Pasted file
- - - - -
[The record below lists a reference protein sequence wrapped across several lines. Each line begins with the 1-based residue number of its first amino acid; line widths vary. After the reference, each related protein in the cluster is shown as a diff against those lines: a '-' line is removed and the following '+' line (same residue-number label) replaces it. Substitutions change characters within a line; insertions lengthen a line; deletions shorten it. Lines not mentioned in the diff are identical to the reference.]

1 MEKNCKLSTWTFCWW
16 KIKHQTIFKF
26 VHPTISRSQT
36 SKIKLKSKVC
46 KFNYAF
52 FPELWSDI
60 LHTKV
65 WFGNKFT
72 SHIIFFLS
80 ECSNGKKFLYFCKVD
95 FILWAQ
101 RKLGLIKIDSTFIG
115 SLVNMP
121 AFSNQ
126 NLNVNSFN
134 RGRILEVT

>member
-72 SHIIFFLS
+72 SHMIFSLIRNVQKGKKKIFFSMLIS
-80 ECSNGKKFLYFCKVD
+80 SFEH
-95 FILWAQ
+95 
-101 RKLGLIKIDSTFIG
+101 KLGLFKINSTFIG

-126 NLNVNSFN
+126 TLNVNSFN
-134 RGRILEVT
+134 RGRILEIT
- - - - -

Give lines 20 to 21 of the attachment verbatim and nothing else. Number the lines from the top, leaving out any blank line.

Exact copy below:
+72 SHMIFSLIRNVQKGKKKIFFSMLIS
-80 ECSNGKKFLYFCKVD